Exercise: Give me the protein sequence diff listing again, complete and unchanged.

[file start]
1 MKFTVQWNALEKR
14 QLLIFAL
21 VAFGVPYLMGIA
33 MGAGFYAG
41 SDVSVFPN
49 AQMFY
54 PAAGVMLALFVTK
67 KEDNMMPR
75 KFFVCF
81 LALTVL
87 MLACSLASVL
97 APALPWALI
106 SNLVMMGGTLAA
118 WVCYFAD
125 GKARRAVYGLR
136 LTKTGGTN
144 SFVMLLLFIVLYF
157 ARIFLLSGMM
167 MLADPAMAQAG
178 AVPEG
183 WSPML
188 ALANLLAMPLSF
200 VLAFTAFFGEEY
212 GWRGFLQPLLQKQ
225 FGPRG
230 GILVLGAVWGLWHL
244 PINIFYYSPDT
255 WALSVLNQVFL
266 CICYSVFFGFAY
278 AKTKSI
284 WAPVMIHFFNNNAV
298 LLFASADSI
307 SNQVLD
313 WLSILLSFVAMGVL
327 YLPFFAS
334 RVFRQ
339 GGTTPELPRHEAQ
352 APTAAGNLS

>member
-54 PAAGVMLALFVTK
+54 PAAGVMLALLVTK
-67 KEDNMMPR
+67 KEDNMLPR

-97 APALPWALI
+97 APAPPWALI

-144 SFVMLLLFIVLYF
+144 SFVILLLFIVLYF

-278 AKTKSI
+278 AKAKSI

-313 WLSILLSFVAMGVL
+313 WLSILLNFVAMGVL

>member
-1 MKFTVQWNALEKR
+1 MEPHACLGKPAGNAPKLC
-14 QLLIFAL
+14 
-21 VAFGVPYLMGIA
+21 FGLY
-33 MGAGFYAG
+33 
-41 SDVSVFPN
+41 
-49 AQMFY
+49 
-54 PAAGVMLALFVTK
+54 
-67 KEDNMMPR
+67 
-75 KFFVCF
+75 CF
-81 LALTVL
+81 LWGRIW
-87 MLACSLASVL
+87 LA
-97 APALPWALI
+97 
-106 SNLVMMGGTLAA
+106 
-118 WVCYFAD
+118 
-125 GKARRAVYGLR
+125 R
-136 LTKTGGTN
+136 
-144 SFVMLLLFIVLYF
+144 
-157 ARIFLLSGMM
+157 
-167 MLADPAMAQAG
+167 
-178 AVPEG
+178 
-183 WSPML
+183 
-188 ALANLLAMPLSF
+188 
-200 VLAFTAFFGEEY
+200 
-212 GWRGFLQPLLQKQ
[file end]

1 MKFTVQWNALEKR
14 QLLIFAL
21 VAFGVPYLMGIA
33 MGAGFYAG
41 SDVSVFPN
49 AQMFY
54 PAAGVMLALFVTK
67 KEDNMMPR
75 KFFVCF
81 LALTVL
87 MLACSLASVL
97 APALPWALI
106 SNLVMMGGTLAA
118 WVCYFAD
125 GKARRAVYGLR
136 LTKTGGTN
144 SFVMLLLFIVLYF
157 ARIFLLSGMM
167 MLADPAMAQAG
178 AVPEG
183 WSPML
188 ALANLLAMPLSF
200 VLAFTAFFGEEY
212 GWRGFLQPLLQKQ
225 FGPRG
230 GILVLGAVWGLWHL
244 PINIFYYSPDT
255 WALSVLNQVFL
266 CICYSVFFGFAY
278 AKTKSI
284 WAPVMIHFFNNNAV
298 LLFASADSI
307 SNQVLD
313 WLSILLSFVAMGVL
327 YLPFFAS
334 RVFRQ
339 GGTTPELPRHEAQ
352 APTAAGNLS

>member
-54 PAAGVMLALFVTK
+54 PAAGVMLALLVTK
-67 KEDNMMPR
+67 KEDNMLPR

-97 APALPWALI
+97 APAPPWALI

-144 SFVMLLLFIVLYF
+144 SFVILLLFIVLYF

-278 AKTKSI
+278 AKAKSI

-313 WLSILLSFVAMGVL
+313 WLSILLNFVAMGVL

>member
-1 MKFTVQWNALEKR
+1 MEPHACLGKPAGNAPKLC
-14 QLLIFAL
+14 
-21 VAFGVPYLMGIA
+21 FGLY
-33 MGAGFYAG
+33 
-41 SDVSVFPN
+41 
-49 AQMFY
+49 
-54 PAAGVMLALFVTK
+54 
-67 KEDNMMPR
+67 
-75 KFFVCF
+75 CF
-81 LALTVL
+81 LWGRIW
-87 MLACSLASVL
+87 LA
-97 APALPWALI
+97 
-106 SNLVMMGGTLAA
+106 
-118 WVCYFAD
+118 
-125 GKARRAVYGLR
+125 R
-136 LTKTGGTN
+136 
-144 SFVMLLLFIVLYF
+144 
-157 ARIFLLSGMM
+157 
-167 MLADPAMAQAG
+167 
-178 AVPEG
+178 
-183 WSPML
+183 
-188 ALANLLAMPLSF
+188 
-200 VLAFTAFFGEEY
+200 
-212 GWRGFLQPLLQKQ